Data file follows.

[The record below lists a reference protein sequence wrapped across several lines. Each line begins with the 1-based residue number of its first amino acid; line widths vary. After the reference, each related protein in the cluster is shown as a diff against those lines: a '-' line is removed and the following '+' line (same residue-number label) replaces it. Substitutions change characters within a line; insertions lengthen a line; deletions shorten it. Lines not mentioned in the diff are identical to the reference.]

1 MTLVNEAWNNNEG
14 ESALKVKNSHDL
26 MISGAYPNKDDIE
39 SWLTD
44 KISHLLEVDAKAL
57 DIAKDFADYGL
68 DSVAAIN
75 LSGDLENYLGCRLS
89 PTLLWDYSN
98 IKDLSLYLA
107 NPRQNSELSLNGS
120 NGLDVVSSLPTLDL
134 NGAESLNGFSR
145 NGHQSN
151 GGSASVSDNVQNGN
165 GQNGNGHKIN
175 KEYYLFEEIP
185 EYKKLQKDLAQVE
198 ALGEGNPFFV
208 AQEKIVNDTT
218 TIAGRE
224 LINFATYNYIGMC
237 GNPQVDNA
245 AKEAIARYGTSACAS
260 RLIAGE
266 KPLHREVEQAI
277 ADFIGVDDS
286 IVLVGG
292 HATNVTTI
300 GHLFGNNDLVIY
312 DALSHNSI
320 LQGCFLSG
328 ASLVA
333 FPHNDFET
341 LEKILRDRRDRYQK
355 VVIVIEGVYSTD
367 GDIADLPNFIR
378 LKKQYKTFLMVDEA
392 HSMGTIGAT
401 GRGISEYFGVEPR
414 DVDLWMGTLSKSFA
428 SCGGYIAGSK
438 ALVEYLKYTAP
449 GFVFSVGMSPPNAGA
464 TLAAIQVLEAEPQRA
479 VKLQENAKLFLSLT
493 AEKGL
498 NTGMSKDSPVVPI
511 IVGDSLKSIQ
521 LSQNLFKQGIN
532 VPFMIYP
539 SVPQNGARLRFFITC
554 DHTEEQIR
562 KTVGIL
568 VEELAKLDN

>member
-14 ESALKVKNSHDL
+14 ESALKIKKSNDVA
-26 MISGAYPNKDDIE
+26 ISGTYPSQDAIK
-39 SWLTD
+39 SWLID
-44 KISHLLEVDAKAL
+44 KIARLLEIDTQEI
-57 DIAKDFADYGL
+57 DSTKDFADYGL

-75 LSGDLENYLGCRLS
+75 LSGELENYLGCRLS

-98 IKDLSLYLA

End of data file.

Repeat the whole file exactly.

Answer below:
[The record below lists a reference protein sequence wrapped across several lines. Each line begins with the 1-based residue number of its first amino acid; line widths vary. After the reference, each related protein in the cluster is shown as a diff against those lines: a '-' line is removed and the following '+' line (same residue-number label) replaces it. Substitutions change characters within a line; insertions lengthen a line; deletions shorten it. Lines not mentioned in the diff are identical to the reference.]

1 MTLVNEAWNNNEG
14 ESALKVKNSHDL
26 MISGAYPNKDDIE
39 SWLTD
44 KISHLLEVDAKAL
57 DIAKDFADYGL
68 DSVAAIN
75 LSGDLENYLGCRLS
89 PTLLWDYSN
98 IKDLSLYLA
107 NPRQNSELSLNGS
120 NGLDVVSSLPTLDL
134 NGAESLNGFSR
145 NGHQSN
151 GGSASVSDNVQNGN
165 GQNGNGHKIN
175 KEYYLFEEIP
185 EYKKLQKDLAQVE
198 ALGEGNPFFV
208 AQEKIVNDTT
218 TIAGRE
224 LINFATYNYIGMC
237 GNPQVDNA
245 AKEAIARYGTSACAS
260 RLIAGE
266 KPLHREVEQAI
277 ADFIGVDDS
286 IVLVGG
292 HATNVTTI
300 GHLFGNNDLVIY
312 DALSHNSI
320 LQGCFLSG
328 ASLVA
333 FPHNDFET
341 LEKILRDRRDRYQK
355 VVIVIEGVYSTD
367 GDIADLPNFIR
378 LKKQYKTFLMVDEA
392 HSMGTIGAT
401 GRGISEYFGVEPR
414 DVDLWMGTLSKSFA
428 SCGGYIAGSK
438 ALVEYLKYTAP
449 GFVFSVGMSPPNAGA
464 TLAAIQVLEAEPQRA
479 VKLQENAKLFLSLT
493 AEKGL
498 NTGMSKDSPVVPI
511 IVGDSLKSIQ
521 LSQNLFKQGIN
532 VPFMIYP
539 SVPQNGARLRFFITC
554 DHTEEQIR
562 KTVGIL
568 VEELAKLDN

>member
-14 ESALKVKNSHDL
+14 ESALKIKKSNDVA
-26 MISGAYPNKDDIE
+26 ISGTYPSQDAIK
-39 SWLTD
+39 SWLID
-44 KISHLLEVDAKAL
+44 KIARLLEIDTQEI
-57 DIAKDFADYGL
+57 DSTKDFADYGL

-75 LSGDLENYLGCRLS
+75 LSGELENYLGCRLS

-98 IKDLSLYLA